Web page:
Dr. Philip Shetler-Jones is Thematic Coordinator for Crisis Management at Enhancing Security Cooperation in and with Asia (ESIWA) and Associate Fellow in Indo-Pacific Geopolitics at the Council on Geostrategy.

Holding a master’s degree from the Fletcher School of Law and Diplomacy, Tufts University under a Fulbright Scholarship and a PhD from the University of Sheffield in Relationships between Globalization and Security, Shetler-Jones is a versatile security and geopolitics professional. His career has blended operational, academic and policy experience. Operational experience in the UK military, peace operations with the United Nations, European Union and Organization for Security and Co-operation in Europe in Africa, the Caucasus and Eastern Europe. In December 2015, joined the International Security and Geopolitics team of the World Economic Forum. November 2021 to April 2022, he was Consulting Fellow, Indo-Pacific at Chatham House. His research and publications focus on peacekeeping, planning, intelligence and geopolitical relations between Europe and Asia. He serves as consultant at the United Kingdom Ministry of Defence, European Union External Action Service, NATO SHAPE and the ASEAN Regional Forum.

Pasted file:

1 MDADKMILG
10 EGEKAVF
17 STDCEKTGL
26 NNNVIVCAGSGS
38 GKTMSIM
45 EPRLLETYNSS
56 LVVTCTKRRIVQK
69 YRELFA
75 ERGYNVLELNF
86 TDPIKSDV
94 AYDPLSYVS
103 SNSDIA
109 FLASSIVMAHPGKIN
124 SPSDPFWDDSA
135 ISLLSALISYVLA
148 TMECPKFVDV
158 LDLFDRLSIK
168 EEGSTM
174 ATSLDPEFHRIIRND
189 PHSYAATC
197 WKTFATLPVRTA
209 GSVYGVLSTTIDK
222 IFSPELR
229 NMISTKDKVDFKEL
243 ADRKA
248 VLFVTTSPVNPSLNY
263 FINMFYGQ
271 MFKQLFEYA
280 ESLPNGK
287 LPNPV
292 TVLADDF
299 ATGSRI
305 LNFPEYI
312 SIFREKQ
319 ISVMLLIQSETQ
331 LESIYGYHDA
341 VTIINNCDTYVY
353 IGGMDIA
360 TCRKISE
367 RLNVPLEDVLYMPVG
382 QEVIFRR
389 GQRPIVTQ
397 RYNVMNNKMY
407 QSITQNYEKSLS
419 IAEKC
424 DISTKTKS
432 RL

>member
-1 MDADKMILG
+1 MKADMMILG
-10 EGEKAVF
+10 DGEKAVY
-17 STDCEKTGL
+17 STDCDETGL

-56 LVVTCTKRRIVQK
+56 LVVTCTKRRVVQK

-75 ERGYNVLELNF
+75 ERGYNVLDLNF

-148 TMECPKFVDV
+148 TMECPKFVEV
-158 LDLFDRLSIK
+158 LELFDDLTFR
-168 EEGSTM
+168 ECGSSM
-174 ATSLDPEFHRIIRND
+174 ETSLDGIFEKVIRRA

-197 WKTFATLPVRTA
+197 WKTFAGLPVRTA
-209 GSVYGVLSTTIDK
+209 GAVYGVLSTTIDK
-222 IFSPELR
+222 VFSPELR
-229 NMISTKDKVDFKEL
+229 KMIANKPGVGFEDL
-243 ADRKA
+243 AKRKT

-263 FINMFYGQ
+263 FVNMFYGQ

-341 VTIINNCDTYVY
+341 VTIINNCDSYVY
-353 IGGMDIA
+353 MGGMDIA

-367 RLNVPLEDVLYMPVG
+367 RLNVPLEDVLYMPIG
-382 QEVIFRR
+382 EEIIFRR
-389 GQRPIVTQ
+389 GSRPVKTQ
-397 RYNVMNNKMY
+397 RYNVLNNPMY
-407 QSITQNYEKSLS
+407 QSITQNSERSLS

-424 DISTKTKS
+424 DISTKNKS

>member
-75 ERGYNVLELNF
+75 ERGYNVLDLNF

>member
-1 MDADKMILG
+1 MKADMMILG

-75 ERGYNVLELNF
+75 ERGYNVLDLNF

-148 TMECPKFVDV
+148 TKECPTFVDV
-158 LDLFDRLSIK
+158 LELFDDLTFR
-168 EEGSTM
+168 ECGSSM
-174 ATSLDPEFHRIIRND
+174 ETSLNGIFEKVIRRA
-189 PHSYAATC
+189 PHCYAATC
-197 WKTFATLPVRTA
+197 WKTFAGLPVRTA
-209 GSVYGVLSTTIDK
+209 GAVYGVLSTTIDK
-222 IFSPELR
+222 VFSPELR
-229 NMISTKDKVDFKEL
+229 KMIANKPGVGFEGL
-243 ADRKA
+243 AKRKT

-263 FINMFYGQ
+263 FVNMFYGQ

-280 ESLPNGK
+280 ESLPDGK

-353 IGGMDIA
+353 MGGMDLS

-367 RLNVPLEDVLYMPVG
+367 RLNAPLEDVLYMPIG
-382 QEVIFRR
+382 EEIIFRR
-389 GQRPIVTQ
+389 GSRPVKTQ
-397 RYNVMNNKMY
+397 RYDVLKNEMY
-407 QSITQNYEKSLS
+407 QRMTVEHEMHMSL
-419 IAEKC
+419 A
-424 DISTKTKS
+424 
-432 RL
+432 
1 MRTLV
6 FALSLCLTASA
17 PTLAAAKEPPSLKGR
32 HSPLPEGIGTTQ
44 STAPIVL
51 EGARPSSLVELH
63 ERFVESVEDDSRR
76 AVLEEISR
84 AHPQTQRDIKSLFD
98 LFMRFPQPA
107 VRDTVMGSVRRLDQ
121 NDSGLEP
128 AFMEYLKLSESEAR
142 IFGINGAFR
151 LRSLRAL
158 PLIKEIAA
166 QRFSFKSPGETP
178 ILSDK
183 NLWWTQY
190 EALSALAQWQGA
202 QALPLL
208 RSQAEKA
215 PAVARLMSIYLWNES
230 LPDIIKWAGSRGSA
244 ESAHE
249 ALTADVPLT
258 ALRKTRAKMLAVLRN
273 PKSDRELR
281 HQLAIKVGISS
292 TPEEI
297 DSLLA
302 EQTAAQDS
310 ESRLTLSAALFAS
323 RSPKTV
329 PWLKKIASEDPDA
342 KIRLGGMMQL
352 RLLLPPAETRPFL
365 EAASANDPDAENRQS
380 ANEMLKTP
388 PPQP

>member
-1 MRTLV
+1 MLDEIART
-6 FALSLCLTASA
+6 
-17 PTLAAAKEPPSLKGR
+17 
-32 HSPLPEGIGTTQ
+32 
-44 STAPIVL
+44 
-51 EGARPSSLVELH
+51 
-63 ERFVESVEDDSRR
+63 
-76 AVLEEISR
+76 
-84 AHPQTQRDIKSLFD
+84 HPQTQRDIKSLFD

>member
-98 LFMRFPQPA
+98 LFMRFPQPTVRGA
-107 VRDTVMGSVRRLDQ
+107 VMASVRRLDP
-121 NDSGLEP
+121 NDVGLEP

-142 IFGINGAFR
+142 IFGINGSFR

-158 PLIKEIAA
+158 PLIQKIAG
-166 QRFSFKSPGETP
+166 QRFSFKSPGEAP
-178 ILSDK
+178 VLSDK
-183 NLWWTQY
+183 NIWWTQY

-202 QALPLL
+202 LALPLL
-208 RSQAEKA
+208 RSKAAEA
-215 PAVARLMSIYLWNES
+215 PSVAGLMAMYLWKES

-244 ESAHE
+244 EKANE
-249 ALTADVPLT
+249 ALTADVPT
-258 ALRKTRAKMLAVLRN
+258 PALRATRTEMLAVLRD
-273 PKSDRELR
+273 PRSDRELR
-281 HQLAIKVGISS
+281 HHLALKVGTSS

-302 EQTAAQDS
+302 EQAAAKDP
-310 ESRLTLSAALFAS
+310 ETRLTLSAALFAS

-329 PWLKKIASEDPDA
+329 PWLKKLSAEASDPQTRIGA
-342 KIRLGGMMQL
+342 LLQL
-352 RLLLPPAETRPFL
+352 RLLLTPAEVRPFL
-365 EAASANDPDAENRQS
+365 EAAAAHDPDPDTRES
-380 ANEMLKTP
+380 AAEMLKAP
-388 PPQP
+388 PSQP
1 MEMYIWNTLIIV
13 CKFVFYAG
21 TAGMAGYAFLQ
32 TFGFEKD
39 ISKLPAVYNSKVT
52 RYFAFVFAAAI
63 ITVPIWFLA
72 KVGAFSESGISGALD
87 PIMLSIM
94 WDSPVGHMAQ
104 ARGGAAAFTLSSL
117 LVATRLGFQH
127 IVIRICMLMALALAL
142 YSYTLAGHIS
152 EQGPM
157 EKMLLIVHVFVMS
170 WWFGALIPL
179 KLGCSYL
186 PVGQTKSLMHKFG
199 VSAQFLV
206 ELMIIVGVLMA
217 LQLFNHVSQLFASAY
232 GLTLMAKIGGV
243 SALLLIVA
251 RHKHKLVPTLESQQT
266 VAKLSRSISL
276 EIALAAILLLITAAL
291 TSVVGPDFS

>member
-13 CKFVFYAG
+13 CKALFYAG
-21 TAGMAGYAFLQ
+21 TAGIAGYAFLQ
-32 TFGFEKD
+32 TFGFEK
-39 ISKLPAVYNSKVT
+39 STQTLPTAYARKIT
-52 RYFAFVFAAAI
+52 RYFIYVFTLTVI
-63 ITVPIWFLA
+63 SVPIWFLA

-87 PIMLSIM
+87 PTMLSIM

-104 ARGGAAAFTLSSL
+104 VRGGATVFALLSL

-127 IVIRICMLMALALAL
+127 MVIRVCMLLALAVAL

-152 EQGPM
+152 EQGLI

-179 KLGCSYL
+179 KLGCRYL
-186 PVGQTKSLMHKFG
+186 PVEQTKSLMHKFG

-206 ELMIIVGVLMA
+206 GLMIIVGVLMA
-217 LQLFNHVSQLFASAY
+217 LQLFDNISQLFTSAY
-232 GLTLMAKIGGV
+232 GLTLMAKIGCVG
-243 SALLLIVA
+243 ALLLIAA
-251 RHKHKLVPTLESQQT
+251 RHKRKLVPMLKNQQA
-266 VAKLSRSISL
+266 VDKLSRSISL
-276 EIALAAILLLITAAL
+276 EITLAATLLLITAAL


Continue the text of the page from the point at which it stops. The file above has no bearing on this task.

Selected Publications

  • ‘Civil-Military Planning’. In Effective Civil-Military Interaction in Peace Operations: Theory and Practice, edited by Gerard Lucius and Sebastiaan Rietjens, 89–102. Cham: Springer International Publishing, 2016.
  • “Searching for the ‘Strategic’ in the UK-Japan ‘New Type of Alliance.’” Asia Pacific bulletin (Washington, D.C.), no. 306 (2015)
  • “UK-Japan Defense Cooperation: Britain Pivots and Japan Branches Out.” Asia Pacific bulletin (Washington, D.C.), no. 164 (2012)
  • Singh, Bhubhindar, and Philip Shetler-Jones. ‘Japan’s Reconceptualization of National Security: The Impact of Globalization’. International Relations of the Asia-Pacific 11, no. 3 (1 September 2011): 491–530.
  • ‘Intelligence in Integrated UN Peacekeeping Missions: The Joint Mission Analysis Centre’. International Peacekeeping 15, no. 4 (1 August 2008): 517–27.